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#include <stdio.h>
void main(void)
{
    char array[4] = {0, 1, 2, 3};
    float *fpek;
    int i;
    for(i=0;i<4;i++)
    {
        fprintf(stderr,"i = %d ", i);
        fpek = (float *)(&array[i]);
        fprintf(stderr, "fpek = %lx ", (unsigned long) fpek);
        *fpek = (float) i + 10;
        fprintf(stderr, "*fpek = %.2f\n", *fpek);
    }
}

$ cc alignment.c
$ a.out
i = 0 fpek = effff0fc *fpek = 10.00
i = 1 fpek = effff0fd Bus error

The code above was found in C programming practice material. I understand the statements per se but I don't really see what the author is trying to illustrate. Why is there a bus error?

share|improve this question
1  
What version of gcc are you using? when using 4.6.3 I don't get a bus error. – cdbitesky Jan 12 '13 at 19:42
2  
What happens if you increase the size of array to 8 (but still loop from [0, 4))? &array[1] gives you a pointer where the next three bytes are valid to access, the the fourth byte is out of the range of array, so *fpek will be accessing invalid memory for all but the first iteration. – Cornstalks Jan 12 '13 at 19:56
1  
In addition to dereferencing unaligned pointers as if they were floats, your code also assumes sizeof(float) is 1. Make array an array of floats and you should be OK. – asveikau Jan 12 '13 at 20:26
up vote 4 down vote accepted

Aligned or not, this is just plain wrong:

    fpek = (float *)(&array[i]); // invalid for i>0, questionable for i==0
    fprintf(stderr, "fpek = %lx ", (unsigned long) fpek);
    *fpek = (float) i + 10;

Since array is at-best four chars wide, even if your system-float is 4 bytes you're immediately addressing (likely unaligned) data i bytes out of range of your array when assigning with i>0. As soon as you dereference that pointer you're either going to bus-error due to misalignment or, on the off-chance your architecture has no alignment restrictions for float (and most do) you'll start stomping on stack variables with the assignment that follows.

To highlight the error the author is probably trying to get across (that alignment can be important) without introducing undefined behavior aside from that, consider something like this instead:

#include <stdlib.h>
#include <stdio.h>

int main()
{
    /* note: defined to hold enough bytes for *two* floats. */
    float *fpek = NULL;
    char array[2*sizeof(*fpek)];
    int i;

    /* fill with incrementing values */
    for (i=0; i<sizeof(array)/sizeof(array[0]);++i)
        array[i] = (i+1);

    // now walk the array, one char at a time,
    //  casting the address of the current element
    //  to a float pointer and try to read/write it.
    fprintf(stderr, "array = %p, size=%lu\n", array, sizeof(array));
    for(i=0;i<sizeof(*fpek);++i)
    {
        fprintf(stderr,"i = %d, ", i);
        fpek = (void*)(array+i);
        fprintf(stderr, "fpek = %p, ", fpek);
        *fpek = i+10;
        fprintf(stderr, "*fpek = %.2f\n", *fpek);
    }

    return 0;
}

No matter how wide/narrow a float is on your system, this will work without introducing undefined behavior specific to walking past the end of your char array. It will quite possibly still bus-error, but at least the UB for exceeding your array subscript is solved.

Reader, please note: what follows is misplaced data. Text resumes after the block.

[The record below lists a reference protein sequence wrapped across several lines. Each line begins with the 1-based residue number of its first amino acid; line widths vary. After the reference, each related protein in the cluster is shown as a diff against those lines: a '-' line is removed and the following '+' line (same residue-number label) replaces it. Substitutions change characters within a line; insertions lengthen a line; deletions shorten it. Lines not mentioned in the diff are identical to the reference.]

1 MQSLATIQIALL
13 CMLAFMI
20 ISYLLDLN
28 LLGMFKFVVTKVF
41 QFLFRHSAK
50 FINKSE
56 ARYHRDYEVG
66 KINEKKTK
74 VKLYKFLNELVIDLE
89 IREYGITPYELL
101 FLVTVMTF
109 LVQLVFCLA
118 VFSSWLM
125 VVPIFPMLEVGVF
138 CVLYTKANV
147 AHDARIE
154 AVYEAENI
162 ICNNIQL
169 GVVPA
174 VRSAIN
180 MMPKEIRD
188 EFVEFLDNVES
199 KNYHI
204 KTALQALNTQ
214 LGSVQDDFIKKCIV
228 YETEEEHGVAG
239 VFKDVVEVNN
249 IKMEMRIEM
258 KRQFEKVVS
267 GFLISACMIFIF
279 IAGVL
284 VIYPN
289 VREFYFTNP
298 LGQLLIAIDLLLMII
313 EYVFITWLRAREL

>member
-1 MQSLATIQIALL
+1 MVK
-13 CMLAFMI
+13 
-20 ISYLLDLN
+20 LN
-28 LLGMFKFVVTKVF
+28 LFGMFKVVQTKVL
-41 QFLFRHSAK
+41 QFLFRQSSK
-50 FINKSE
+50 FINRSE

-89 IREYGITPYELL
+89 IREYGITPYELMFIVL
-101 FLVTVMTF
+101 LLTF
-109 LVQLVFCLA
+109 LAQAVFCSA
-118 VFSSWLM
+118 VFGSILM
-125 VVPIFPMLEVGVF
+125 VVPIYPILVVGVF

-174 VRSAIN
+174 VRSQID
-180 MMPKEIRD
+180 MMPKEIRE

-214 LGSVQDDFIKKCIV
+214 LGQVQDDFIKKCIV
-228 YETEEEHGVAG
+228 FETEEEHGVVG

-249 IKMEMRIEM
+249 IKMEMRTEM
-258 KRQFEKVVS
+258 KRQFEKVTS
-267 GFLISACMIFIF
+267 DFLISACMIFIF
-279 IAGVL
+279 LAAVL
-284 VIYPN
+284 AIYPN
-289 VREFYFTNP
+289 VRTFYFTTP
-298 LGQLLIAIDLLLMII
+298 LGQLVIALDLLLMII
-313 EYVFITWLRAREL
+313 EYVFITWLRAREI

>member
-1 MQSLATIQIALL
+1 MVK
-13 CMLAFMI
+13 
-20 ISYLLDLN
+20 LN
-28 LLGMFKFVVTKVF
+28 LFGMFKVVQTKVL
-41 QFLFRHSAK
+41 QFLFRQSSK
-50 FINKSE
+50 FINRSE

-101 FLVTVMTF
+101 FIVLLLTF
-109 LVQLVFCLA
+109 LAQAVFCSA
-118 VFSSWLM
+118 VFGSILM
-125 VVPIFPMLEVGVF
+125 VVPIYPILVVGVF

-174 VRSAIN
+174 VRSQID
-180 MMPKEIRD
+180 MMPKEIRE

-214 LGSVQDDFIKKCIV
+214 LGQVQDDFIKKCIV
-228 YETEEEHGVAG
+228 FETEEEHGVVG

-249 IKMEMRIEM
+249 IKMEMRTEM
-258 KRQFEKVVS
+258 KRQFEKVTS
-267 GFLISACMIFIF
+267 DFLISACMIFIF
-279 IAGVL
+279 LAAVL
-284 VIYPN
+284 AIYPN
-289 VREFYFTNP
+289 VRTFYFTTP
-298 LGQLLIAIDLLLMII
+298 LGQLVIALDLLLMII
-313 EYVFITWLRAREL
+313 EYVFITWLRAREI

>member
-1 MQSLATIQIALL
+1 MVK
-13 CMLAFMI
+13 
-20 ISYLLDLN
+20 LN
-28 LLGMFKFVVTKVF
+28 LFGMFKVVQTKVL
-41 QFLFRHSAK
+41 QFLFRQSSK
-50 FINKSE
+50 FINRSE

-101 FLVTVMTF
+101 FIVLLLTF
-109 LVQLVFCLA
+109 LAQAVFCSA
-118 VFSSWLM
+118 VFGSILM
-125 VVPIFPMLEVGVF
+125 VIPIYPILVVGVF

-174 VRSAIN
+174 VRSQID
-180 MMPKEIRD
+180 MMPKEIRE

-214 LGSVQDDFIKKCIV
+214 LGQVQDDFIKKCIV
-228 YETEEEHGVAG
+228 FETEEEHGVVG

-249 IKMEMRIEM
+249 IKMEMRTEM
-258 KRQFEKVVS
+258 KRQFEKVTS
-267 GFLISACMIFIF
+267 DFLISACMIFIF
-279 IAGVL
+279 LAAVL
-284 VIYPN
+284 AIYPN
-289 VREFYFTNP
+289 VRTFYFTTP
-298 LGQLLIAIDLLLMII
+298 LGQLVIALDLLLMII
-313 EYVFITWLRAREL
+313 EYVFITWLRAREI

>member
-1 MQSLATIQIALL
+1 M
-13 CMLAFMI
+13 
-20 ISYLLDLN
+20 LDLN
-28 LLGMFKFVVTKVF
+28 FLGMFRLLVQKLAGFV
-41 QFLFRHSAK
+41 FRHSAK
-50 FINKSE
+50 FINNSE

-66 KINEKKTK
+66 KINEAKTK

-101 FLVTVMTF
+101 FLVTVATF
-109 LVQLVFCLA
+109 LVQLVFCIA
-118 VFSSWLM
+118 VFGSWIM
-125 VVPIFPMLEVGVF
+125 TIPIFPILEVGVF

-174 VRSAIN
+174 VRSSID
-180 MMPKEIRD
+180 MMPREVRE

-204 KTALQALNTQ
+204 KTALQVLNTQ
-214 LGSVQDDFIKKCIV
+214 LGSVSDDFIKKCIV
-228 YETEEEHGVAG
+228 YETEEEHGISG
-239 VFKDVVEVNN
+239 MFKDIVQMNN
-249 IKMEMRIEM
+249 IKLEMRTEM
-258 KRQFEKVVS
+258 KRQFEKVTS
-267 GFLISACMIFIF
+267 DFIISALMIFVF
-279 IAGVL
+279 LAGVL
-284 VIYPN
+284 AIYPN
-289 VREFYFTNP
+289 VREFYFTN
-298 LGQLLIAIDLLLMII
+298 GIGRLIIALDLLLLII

Running this on my Mac Air (Intel 64bit CPU) produces no bus error:

array = 0x7fff5fbff868, size=8
i = 0, fpek = 0x7fff5fbff868, *fpek = 10.00
i = 1, fpek = 0x7fff5fbff869, *fpek = 11.00
i = 2, fpek = 0x7fff5fbff86a, *fpek = 12.00
i = 3, fpek = 0x7fff5fbff86b, *fpek = 13.00

As you can see, my platform is not particularly finicky about float alignment. your results can (and judging by your prior output, likely will) vary.

Note: the (void*) cast of fpek = (void*)(array+i); may look odd, but this is C, so I can get away with it. The reason I did it was to allow you to demonstrate the other floating point types and see if they have alignment restrictions. As-written you can change just the declaration of fpek at the top of the function to double:

double *fpek = NULL;

Then rerun the program. On my system this produces:

array = 0x7fff5fbff860, size=16
i = 0, fpek = 0x7fff5fbff860, *fpek = 10.00
i = 1, fpek = 0x7fff5fbff861, *fpek = 11.00
i = 2, fpek = 0x7fff5fbff862, *fpek = 12.00
i = 3, fpek = 0x7fff5fbff863, *fpek = 13.00
i = 4, fpek = 0x7fff5fbff864, *fpek = 14.00
i = 5, fpek = 0x7fff5fbff865, *fpek = 15.00
i = 6, fpek = 0x7fff5fbff866, *fpek = 16.00
i = 7, fpek = 0x7fff5fbff867, *fpek = 17.00
share|improve this answer
    
just tell him how to make char array big enough for this example to highlight bus error. – Agent_L Jan 12 '13 at 21:05

Not all systems can do unaligned access to memory, for example the old Motorola M68000 could not do it. The typical error when that happened would be a bus error. Those systems are getting uncommon today though, and modern (and not so modern) compilers should be able to handle it properly.

share|improve this answer

The problem is that you create a char array (the memory allocated is 4 bites) and you point float pointer to the beginning of the array. You are trying to read after add 10 to the pointer (because the pointer is from the type float it increments with sizeof(float)*10 and this is already outside of the array. Therefore it is expected to generate error.

Try removing this line *fpek = (float) i + 10;. And try it.

Another thing to change could be fprintf(stderr, "*fpek = %.2f\n", *fpek); to fprintf(stderr, "*fpek = %c\n", *fpek);

share|improve this answer
2  
*fpek = (float) i + 10; doesn't do pointer arithmetic. It assigns the value 10.0f/11.0f/12.0f/13.0f (depending on the iteration) to the memory location pointed to by fpek. 10 is never added to any pointer. – Cornstalks Jan 12 '13 at 20:03
    
Oh yes you are right. I was very confused. – Teodor Boyadzhiev Jan 12 '13 at 21:34

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